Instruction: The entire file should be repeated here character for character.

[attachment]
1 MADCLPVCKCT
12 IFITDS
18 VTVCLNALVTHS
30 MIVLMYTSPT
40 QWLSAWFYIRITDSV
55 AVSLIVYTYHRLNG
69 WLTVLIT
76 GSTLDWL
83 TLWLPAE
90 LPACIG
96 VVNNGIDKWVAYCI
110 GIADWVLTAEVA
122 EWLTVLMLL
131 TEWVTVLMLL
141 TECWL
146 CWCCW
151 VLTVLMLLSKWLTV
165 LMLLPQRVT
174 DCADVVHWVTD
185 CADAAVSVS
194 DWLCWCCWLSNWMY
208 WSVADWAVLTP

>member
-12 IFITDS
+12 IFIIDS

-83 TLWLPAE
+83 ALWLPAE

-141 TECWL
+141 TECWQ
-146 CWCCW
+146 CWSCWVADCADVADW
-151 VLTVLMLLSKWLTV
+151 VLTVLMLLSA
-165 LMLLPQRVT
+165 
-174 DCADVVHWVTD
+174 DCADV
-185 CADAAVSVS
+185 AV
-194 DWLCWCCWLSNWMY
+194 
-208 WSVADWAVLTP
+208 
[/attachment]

1 MADCLPVCKCT
12 IFITDS
18 VTVCLNALVTHS
30 MIVLMYTSPT
40 QWLSAWFYIRITDSV
55 AVSLIVYTYHRLNG
69 WLTVLIT
76 GSTLDWL
83 TLWLPAE
90 LPACIG
96 VVNNGIDKWVAYCI
110 GIADWVLTAEVA
122 EWLTVLMLL
131 TEWVTVLMLL
141 TECWL
146 CWCCW
151 VLTVLMLLSKWLTV
165 LMLLPQRVT
174 DCADVVHWVTD
185 CADAAVSVS
194 DWLCWCCWLSNWMY
208 WSVADWAVLTP

>member
-12 IFITDS
+12 IFIIDS

-83 TLWLPAE
+83 ALWLPAE

-141 TECWL
+141 TECWQ
-146 CWCCW
+146 CWSCWVADCADVADW
-151 VLTVLMLLSKWLTV
+151 VLTVLMLLSA
-165 LMLLPQRVT
+165 
-174 DCADVVHWVTD
+174 DCADV
-185 CADAAVSVS
+185 AV
-194 DWLCWCCWLSNWMY
+194 
-208 WSVADWAVLTP
+208 